Are Zero Marginal Costs Transforming the Energy Industry?

by Bob Shively, Enerdynamics President and Lead Facilitator

In his 2014 book The Zero Marginal Cost Society, futurist Jeremy Rifkin states his view that  “the emerging Internet of Things is speeding us to an era of nearly free goods and services.”[1]

Specifically, Rifkin describes how once initial capital costs are spent, more and more goods and services have almost no marginal cost[2] to produce. An example is the music industry where digital versions of songs, once recorded, have virtually zero marginal cost to provide copies to consumers. In a recent talk in Chicago, Rifkin described his views on how this applies to the energy industry. These were summarized as follows by the Energy Times[3]:

“The Third Industrial Revolution will see a decline in massive vertical power structures in favor of a horizontal, distributed model. Economies will move from a seller-buyer model to a provider-user model. More and more industries – just like the music and entertainment industries have already experienced – will make the shift to operating off of very low margins of very high traffic.

The same will hold true for energy companies. In this highly distributed model almost every community, no matter the size, will be generating it’s [sic] own power off of solar and wind. Energy will become amazingly cheap, and energy companies will make their money through partnerships with their customers and clients to manage those distributed networks.”

Certainly, the energy world is becoming familiar with the concept of low marginal costs.  Advances in the natural gas industry including horizontal drilling and hydraulic fracturing have resulted in a natural gas resource with very low marginal cost that has driven prices to sustained lows not seen since the early 2000s. And in both the generation and the utility distribution side of the business almost zero marginal cost renewable generation is roiling business practices built on the concept that both capital costs and variable costs could be spread across all customers in a “fair” manner determined by long-standing regulatory principles.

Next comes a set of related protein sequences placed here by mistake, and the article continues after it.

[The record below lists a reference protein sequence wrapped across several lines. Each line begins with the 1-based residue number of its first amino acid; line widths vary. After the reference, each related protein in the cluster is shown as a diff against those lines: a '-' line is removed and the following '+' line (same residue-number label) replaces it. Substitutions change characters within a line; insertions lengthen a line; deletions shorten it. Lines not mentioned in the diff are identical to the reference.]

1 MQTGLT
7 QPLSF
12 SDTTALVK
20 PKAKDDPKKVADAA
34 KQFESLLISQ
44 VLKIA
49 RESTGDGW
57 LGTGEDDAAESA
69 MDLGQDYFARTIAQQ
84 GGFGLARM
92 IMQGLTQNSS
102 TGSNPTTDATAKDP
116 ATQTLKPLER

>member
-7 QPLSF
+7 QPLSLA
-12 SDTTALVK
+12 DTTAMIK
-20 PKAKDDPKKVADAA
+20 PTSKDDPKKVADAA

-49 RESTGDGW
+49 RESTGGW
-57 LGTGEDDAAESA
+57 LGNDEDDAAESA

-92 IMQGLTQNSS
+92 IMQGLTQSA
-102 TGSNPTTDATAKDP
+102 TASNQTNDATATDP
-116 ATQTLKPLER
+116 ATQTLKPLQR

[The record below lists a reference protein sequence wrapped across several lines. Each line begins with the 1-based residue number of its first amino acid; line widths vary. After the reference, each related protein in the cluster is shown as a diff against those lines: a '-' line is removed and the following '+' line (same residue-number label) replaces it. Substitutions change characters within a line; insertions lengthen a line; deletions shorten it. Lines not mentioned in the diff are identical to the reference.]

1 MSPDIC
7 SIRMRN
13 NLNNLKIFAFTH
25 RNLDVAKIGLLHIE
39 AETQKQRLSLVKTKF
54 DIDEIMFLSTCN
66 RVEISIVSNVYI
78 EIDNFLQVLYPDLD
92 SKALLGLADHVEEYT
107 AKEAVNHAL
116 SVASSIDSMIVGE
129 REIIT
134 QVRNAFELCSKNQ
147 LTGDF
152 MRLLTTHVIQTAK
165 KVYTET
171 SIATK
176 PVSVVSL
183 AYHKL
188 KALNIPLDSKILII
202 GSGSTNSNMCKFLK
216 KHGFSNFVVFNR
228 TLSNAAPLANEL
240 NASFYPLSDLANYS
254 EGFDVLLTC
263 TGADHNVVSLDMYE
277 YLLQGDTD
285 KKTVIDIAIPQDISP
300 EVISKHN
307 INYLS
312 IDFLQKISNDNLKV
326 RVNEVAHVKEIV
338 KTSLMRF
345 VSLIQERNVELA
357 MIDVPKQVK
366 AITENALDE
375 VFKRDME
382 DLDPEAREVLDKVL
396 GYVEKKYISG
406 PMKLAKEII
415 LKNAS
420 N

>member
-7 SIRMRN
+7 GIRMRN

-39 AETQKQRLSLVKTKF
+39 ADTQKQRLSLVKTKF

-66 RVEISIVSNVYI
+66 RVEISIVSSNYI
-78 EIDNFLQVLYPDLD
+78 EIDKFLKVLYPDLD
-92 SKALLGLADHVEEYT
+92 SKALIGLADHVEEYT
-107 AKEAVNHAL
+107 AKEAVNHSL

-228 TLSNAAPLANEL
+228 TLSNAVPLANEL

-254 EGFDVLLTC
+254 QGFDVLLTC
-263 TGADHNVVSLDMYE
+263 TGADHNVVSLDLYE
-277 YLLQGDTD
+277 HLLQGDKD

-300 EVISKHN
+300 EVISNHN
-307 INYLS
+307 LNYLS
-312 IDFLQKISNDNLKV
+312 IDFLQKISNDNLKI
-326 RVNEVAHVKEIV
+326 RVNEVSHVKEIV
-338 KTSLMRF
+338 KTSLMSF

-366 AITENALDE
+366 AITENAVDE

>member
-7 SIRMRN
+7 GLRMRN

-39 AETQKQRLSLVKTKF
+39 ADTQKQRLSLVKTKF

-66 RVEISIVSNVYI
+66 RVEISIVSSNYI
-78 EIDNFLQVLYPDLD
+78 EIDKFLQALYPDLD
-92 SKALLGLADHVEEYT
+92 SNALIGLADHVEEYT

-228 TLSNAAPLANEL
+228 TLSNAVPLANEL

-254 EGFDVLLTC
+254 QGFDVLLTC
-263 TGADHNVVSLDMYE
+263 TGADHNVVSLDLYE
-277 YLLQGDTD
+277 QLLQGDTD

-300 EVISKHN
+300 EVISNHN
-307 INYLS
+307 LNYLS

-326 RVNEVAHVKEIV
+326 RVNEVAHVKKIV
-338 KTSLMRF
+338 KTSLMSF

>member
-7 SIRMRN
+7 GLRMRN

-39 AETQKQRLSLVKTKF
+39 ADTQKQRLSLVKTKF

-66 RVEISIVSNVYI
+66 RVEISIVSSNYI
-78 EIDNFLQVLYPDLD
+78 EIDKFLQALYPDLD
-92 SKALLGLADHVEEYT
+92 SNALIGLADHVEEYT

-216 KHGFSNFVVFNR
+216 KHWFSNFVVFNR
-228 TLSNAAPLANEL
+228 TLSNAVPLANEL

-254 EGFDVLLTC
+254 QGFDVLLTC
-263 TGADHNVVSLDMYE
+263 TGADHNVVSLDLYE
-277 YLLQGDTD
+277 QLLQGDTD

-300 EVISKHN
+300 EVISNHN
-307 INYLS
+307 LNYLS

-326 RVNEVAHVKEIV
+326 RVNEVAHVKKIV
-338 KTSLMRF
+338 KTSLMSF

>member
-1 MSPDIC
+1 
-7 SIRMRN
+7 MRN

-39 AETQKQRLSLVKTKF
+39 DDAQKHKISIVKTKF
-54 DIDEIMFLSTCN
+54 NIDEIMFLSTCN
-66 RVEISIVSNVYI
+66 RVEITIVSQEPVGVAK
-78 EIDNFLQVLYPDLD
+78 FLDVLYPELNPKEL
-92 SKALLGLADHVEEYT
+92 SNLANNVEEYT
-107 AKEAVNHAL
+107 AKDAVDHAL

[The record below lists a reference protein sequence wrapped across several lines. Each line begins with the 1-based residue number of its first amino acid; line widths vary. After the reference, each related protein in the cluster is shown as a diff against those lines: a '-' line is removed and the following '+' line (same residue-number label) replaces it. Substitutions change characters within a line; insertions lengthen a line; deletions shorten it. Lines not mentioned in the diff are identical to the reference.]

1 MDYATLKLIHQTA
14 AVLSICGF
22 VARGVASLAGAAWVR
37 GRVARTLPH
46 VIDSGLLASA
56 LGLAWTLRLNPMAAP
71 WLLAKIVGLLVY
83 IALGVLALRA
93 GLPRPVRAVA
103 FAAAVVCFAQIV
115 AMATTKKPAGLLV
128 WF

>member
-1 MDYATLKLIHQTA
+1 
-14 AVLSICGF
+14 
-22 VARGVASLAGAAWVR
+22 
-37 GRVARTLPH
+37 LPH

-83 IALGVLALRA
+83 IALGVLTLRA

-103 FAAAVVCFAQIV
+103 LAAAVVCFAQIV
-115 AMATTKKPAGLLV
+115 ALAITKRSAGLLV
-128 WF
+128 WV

Rifkin suggests that utilities must be preparing for the Third Industrial Revolution by running two parallel business models. One focused on continuing to provide reliable service in today’s energy world primarily driven by fossil fuels, and one focused on transitioning the company to the future.  He suggests that utilities prepare for the future by setting “up partnerships with thousands and thousands of enterprises. You have to manage their energy flow on an on [sic] internet platform, helping them to mine the analytics of their big data and their energy flows.”[4]

Interestingly, this echoes the direction the State of New York is taking in the ongoing Reforming the Energy Visions (REV) proceeding where regulation will be reformed to move electric utilities to become distribution systems platforms[5]. Over time, New York envisions that utility revenues will become more and more driven by market-based earnings associated with network services. Below illustrates NY PSC’s vision for future utility earning sources.earning-sources-over-time

Transforming a company while also keeping the lights on in today’s world is not an easy task. Certainly some utilities will do better than others. A recent study by Lux Research[6] suggested that some of the utilities leading the way include the European utilities E.ON, Enel, Engie, and RWE plus the U.S. utilities SDG&E, Exelon, and Duke.


Of course, who wins and who loses in the coming new world remains to be seen. But what appears certain is that future energy companies will be as dramatically different from our traditional utilities as today’s mobile carriers are different from the Bell telephone companies of yesteryear.


[1] If you have 10 minutes, we recommend Rifkin’s video at

[2] For an explanation of marginal costs, see

[3] Bold New Power Vision at Empowering Customers & Cities 2016, Steve Spaulding, The Energy Times, November 3, 2016,

[4] Utilities Must Partner with Thousands, the Energy Times, October 6, 2016,

[5] See Enerdynamics blog, New York’s REV a New Model for the Electric Business Worldwide?



About Enerdynamics

Enerdynamics was formed in 1995 to meet the growing demand for timely, dynamic and effective business training in the gas and electric industries. Our comprehensive education programs are focused on teaching you and your employees the business of energy. And because we have a firm grasp of what's happening in our industry on both a national and international scale, we can help you make sense of a world that often makes no sense at all.
This entry was posted in Electricity, Energy Training and tagged , , . Bookmark the permalink.

Leave a Reply

Fill in your details below or click an icon to log in: Logo

You are commenting using your account. Log Out /  Change )

Facebook photo

You are commenting using your Facebook account. Log Out /  Change )

Connecting to %s